A Whale of a Story

During the 1700s and 1800s, Beaufort was important in the whaling industry. Shackleford Banks was the center of whaling activities in North Carolina. Here is a little history and a whale story from By the Water’s Edge, by Joel G. Hancock, reprinted from Strengthened by the Storm, in chapter one… 

"... The largest and most distinctive of the (pre-1900) downeast communities was Diamond City. It was situated near the east end of Shackleford Banks at “the mouth of the Ditch.” By 1895, it may have had a population of as many as five hundred. Like most of the Outer Banks of North Carolina, it was first settled in the early part of the eighteenth century. The community had its most rapid growth in the 1850's, spurred by a boom in the local whaling industry. New England whaling vessels are known to have visited the area as early as 1726. Local shore-based whaling crews eventually supplanted the Yankee whalers and by 1880, six crews of eighteen men each were working off Diamond City's beaches. Whaling was seasonal and limited almost entirely to the months of February, March, and April.

To the people of Diamond City and Shackleford Banks, matters of the spirit could be just as real as the more tangible aspects of life. Indicative of such is a story told of William (Billie) Hancock by his grandson and of how a vivid dream on a late spring evening helped to save Diamond City from a summer of privation.
According to the story, the spring whaling season of one year in the 1870's had passed without the sighting of a single whale. Finally, in mid-June, a whale was spotted far off the Beaufort Inlet and Billie Hancock's crew set out to bring it in. 
They floated the boat out until they put a lance into the whale. They started shooting it, but the whale was so big that shooting it didn't do any good. The moon was shining bright, so they hung with the whale until after the night had fallen. Then the whale headed out toward Cape Shoals. The line on the whale finally broke and they lost it. Everybody was so worn out that they rowed back to shore very discouraged.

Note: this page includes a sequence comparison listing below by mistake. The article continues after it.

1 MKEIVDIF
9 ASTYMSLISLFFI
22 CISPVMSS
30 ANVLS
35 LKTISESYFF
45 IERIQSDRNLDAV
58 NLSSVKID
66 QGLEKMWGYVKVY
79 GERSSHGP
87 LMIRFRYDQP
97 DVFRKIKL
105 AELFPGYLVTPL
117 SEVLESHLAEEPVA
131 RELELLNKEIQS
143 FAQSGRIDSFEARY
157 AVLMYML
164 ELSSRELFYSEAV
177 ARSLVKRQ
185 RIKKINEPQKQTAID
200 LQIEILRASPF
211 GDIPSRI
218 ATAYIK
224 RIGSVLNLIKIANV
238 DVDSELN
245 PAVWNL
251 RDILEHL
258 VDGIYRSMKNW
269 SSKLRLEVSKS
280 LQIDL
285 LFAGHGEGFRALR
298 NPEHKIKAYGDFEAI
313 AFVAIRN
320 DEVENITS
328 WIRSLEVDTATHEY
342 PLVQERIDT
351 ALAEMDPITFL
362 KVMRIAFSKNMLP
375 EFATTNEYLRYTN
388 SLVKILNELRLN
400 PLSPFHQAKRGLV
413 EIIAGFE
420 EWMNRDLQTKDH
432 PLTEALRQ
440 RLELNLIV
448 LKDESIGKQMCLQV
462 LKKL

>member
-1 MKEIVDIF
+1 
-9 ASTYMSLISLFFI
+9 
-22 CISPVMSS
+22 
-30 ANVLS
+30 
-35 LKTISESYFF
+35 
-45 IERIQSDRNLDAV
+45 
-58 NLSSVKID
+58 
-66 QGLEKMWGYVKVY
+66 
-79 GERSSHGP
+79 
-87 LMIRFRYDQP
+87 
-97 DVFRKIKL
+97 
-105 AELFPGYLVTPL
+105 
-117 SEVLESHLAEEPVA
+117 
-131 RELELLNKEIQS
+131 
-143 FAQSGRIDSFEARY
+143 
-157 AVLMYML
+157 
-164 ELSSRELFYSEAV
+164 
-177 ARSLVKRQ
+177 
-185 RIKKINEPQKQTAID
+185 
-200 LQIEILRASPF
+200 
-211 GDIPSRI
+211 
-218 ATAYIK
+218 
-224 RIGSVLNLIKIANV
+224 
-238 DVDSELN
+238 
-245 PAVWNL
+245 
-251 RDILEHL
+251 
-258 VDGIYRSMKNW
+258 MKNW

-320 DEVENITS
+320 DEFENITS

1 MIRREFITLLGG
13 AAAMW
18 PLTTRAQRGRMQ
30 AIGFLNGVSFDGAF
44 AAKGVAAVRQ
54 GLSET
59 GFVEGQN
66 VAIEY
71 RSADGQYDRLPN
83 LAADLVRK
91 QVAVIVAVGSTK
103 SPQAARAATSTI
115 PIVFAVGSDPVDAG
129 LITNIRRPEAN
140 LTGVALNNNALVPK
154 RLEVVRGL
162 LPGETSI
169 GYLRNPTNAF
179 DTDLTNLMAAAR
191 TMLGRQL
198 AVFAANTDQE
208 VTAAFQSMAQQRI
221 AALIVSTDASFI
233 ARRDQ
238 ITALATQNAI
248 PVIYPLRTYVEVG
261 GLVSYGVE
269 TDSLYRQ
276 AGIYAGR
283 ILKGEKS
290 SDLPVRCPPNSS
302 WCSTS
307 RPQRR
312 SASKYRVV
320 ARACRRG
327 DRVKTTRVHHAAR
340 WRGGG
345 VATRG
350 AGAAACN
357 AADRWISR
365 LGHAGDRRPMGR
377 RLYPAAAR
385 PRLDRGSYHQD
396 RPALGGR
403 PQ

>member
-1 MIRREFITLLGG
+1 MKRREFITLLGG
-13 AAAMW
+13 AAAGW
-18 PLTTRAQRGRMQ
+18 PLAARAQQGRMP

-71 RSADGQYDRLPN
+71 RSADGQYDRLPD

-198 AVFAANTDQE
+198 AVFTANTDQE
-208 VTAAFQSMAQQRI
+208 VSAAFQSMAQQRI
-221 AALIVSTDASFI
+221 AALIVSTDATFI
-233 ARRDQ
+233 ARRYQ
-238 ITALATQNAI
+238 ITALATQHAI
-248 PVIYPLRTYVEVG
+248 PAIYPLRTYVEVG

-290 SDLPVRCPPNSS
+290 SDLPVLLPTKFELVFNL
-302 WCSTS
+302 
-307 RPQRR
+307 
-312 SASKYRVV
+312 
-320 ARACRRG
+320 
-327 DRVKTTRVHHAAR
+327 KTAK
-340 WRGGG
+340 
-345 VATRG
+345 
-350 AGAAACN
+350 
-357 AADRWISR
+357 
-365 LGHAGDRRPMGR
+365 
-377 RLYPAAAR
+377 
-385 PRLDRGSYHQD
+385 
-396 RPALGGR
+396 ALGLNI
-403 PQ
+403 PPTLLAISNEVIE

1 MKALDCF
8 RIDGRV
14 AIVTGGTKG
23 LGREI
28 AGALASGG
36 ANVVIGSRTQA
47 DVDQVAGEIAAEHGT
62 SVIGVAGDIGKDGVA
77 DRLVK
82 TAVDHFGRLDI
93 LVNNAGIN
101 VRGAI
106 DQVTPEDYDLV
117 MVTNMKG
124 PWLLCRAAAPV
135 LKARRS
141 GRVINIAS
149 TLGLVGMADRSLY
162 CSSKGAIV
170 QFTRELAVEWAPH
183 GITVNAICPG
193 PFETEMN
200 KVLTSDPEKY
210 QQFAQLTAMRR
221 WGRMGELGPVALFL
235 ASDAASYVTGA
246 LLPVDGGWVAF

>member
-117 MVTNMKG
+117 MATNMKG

They were so tired when they got home that my grandfather went right to sleep and had a dream. His dream was so real that he got out of bed and went and called two more men from the crew and told them what he had dreamed. He had dreamed that the whale had died and had grounded at Cape Point. After telling the others, he began to run to the Point (approximately six miles) to see for himself if the whale had, in fact, washed ashore. The other crewmen must have accepted what their Captain had told them for they soon followed him to the Point.

Grandfather ran straight along down the beach because there were so many trees back then. He said that when he got to Cape Point the tide was so low and the moon was shining so bright that he could see something out on the reef. He said to himself, “That's got to be that whale! We need it so bad!” So he waded off and soon saw that it was the whale.
Now came the big problem. On high tide the water would get so high that the whale would float off the Point and they would lose it. He thought that if only he had enough rope to run off and tie it to the whale they then would be able to hold onto it even after the tide came in. Fortunately, his crew had followed him and together they were able to save the whale from drifting off . . . I don't remember what they got for the bones, but they got forty barrels of oil and they made $40.00 a share. I was told that after it was all over they came back to
Diamond City and had a big square dance."

Diamond City was just off the coast of Beaufort until the late 1800's when a coastal storm swept away it's large dune and caused residents to build make-shift barges and relocate their houses to Harkers Island, Morehead City and Salter Path. I hope to write more later on this interesting history.